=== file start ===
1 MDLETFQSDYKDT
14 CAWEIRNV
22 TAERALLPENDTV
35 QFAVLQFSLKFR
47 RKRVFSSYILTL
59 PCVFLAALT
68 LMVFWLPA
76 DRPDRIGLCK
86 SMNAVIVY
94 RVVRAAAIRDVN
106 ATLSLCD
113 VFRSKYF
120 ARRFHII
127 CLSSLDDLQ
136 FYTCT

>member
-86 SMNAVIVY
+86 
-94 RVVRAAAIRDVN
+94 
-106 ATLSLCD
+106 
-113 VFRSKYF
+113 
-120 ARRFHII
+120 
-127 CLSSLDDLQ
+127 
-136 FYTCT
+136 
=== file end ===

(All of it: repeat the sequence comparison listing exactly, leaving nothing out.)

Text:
1 MDLETFQSDYKDT
14 CAWEIRNV
22 TAERALLPENDTV
35 QFAVLQFSLKFR
47 RKRVFSSYILTL
59 PCVFLAALT
68 LMVFWLPA
76 DRPDRIGLCK
86 SMNAVIVY
94 RVVRAAAIRDVN
106 ATLSLCD
113 VFRSKYF
120 ARRFHII
127 CLSSLDDLQ
136 FYTCT

>member
-86 SMNAVIVY
+86 
-94 RVVRAAAIRDVN
+94 
-106 ATLSLCD
+106 
-113 VFRSKYF
+113 
-120 ARRFHII
+120 
-127 CLSSLDDLQ
+127 
-136 FYTCT
+136 